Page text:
November 16, 2023
Talking About Turkey Facts: 10 Things to Know Before Thanksgiving
Talking about turkey facts is a regular occurrence in classrooms come November in the United States. But do you have the facts to keep your kiddos interested? I have uncovered answers for you for 10 of the most searched terms about wild turkeys. If you want to talk about turkey facts with your students this year, this is the list for you. Check them out!
1. Turkey characteristics
Turkeys are birds and have characteristics similar to other birds including feathers, wings, and vertebrae. Turkey characteristics also include laying eggs and being warm-blooded, meaning they make their own heat from the food that they eat. However, turkeys are unique from other birds by their size, weight, and compact bones. Wild turkeys are the largest land dwelling birds in North America. Males can grow to be up to 24 pounds with females weighing up to 13 pounds.
2. Can wild turkeys swim?!
According to All About Birds, if needed, wild turkeys CAN swim! They tuck their wings in close to their bodies, spread their tails wide, and kick their legs. What a sight that would be!
3. Wild turkey vs domestic turkey
It’s easy to tell a wild turkey vs domestic turkey because they have very different looks and abilities. Wild turkeys sport brown feathers that help them camouflage in nature while domestic turkeys don white feathers to camouflage on the carcass if missed by the butcher.
Wild turkeys are also able to fly up to a mile and can even fly up to 55 mph when needed. They can also run really quickly. Domestic turkeys have been bred to have broader breasts and to be heavier for the sake of good cooking; these characteristics make it so they cannot fly. They also have shorter legs that keep them from running quickly.
4. How many turkeys are in a flock?
During the spring, aka mating season, flocks are made of males and females. When it’s no longer mating season, males tend to make their own all-dude flock.
During summer and early fall, mixed flocks are composed of several hens and their babies. When winter hits, multiple mixed flocks come together and can reach up to 200 turkeys!
5. Turkey needs
Like other animals, turkey needs include food, water, shelter, and space. Turkeys are omnivores and eat both plants and animals. They enjoy insects, seeds, and fruits. They also eat grit to help them digest their food.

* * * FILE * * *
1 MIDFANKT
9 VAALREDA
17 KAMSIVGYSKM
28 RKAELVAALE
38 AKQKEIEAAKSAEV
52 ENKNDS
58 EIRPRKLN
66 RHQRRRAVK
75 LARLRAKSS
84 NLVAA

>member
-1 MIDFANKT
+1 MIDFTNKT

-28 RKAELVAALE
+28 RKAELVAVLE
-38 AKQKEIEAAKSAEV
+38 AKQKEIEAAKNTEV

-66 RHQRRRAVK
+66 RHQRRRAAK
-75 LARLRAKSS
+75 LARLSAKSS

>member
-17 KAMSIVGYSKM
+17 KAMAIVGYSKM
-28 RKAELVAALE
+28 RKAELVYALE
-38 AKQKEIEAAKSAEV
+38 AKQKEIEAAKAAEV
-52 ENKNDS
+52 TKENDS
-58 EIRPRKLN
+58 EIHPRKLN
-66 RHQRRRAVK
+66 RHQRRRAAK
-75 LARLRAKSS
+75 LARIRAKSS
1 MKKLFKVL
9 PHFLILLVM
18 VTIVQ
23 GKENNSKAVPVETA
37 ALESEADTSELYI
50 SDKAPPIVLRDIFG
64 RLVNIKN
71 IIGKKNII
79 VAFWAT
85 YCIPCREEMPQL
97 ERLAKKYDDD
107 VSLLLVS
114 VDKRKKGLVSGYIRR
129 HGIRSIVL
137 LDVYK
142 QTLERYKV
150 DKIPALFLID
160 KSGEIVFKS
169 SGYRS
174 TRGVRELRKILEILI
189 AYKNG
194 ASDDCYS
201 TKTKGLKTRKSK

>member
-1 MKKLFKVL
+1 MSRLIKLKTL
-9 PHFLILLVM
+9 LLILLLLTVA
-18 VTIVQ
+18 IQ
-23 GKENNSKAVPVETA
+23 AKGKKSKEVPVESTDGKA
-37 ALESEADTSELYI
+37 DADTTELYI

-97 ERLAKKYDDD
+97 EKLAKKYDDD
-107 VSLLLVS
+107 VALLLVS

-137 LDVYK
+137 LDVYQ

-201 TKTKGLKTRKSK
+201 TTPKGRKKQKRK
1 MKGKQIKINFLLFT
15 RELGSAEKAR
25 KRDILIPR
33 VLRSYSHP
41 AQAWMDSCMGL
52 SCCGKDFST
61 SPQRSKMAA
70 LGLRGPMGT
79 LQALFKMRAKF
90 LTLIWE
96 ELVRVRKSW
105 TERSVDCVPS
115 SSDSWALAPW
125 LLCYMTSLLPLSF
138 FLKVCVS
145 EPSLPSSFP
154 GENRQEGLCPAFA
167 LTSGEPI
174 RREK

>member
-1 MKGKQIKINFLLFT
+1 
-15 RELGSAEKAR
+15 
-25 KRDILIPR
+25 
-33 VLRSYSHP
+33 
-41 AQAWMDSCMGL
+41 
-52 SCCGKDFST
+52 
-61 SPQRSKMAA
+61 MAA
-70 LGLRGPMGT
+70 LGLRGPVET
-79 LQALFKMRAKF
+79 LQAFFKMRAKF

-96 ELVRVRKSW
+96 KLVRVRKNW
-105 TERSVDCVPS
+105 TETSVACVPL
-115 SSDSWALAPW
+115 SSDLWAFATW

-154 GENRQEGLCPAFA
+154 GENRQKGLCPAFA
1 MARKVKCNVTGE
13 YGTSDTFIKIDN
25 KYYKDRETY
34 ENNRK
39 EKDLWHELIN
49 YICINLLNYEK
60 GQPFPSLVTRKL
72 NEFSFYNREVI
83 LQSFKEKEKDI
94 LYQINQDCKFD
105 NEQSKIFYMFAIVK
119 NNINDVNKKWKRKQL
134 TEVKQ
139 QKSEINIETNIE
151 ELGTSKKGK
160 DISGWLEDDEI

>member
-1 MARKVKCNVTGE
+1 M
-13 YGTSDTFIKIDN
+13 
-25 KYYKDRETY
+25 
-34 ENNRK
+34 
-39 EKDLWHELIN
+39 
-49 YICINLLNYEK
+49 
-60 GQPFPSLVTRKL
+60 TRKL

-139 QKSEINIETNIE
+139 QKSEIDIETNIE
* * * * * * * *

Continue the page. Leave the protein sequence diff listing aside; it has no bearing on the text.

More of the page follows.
Turkeys use leafed trees for shelter during the late spring, summer, and early fall. They also use needled trees for shelter during the year, especially during the winter. How do they get into the trees? Turkeys actually fly and roost in trees to sleep.
6. Where turkeys live
Wild turkeys live in woodlands and fields bordering woodlands. Forests have the types of food they enjoy such as nuts, berries, and insects. They also have trees for the turkeys to sleep in at night to avoid predators. Turkeys live in 49 of the 50 states of the United States of America, excluding Alaska.
7. Where do turkeys build their nests?
Wild turkeys build their nests on the ground in the leaf litter of forests or under shrubs. The female uses her big feet to scratch a small dent in the dirt about 1 inch deep and about a foot wide. She then uses dead leaves and other plant parts to make her ground nest.
8. How often do wild turkeys lay eggs?
Wild turkeys lay a set, or clutch, of 4-17 eggs each spring. The young, or poults, only stay inside the nest for 1 day before they follow their mom around to start foraging for food.
9. How do turkeys help the environment?
Turkeys play an important role in the food web of nature. Their eggs are food for raccoons, opossums, striped skunks, gray foxes, woodchucks, rat snakes, bull snakes, birds, and rodents. The poults and adults are food for many different animals including coyotes, bobcats, raccoons, mountain lions, Golden Eagles, Great Horned owls, and people.
10. Are turkeys protected?
Wild turkeys are protected as game birds in many states in the United States but are not protected by the Migratory Bird Treaty. This means that they are able to be hunted but only during certain seasons.
This protection policy came to be because their populations plummeted in the late nineteenth and early twentieth centuries due to hunting and habitat loss. There were a few subspecies that disappeared, but transplant restoration efforts in the 1940s helped to restore the populations.
Now there are an estimated 6.9 million breeding individuals globally, meaning that they are a species of low conservation concern. Way to go turkeys!
Hopefully this article brought answers to you about turkey facts that will help you in the elementary classroom this November. With the history of Thanksgiving being such a controversial issue, consider using these turkey facts to help you celebrate a bird that all of the continental U.S. has in common. If you are looking for a fun outdoor activity to help you celebrate turkeys, check out my Turkey Needs Outdoor Scavenger Hunt and get your wild kiddos outside this fall!
All About Birds. (n.d.) Wild Turkey. Retrieved from https://www.allaboutbirds.org/guide/Wild_Turkey/overview
Hoare, B. (1999). Turkeys. Danbury, Connecticut: Grolier Educational
South Carolina Department of Natural Resources. (2019, November 25). The Difference Between Wild and Domestic Turkeys. Retrieved from https://www.dnr.sc.gov/news/2019/nov/nov25_turkeys.php
Do you have any amazing experiences with talking about turkey facts in your classroom? Describe them in the comments section to inspire a fellow elementary teacher to take action!
Looking for alternative holiday celebrations for the elementary classroom? Check these out!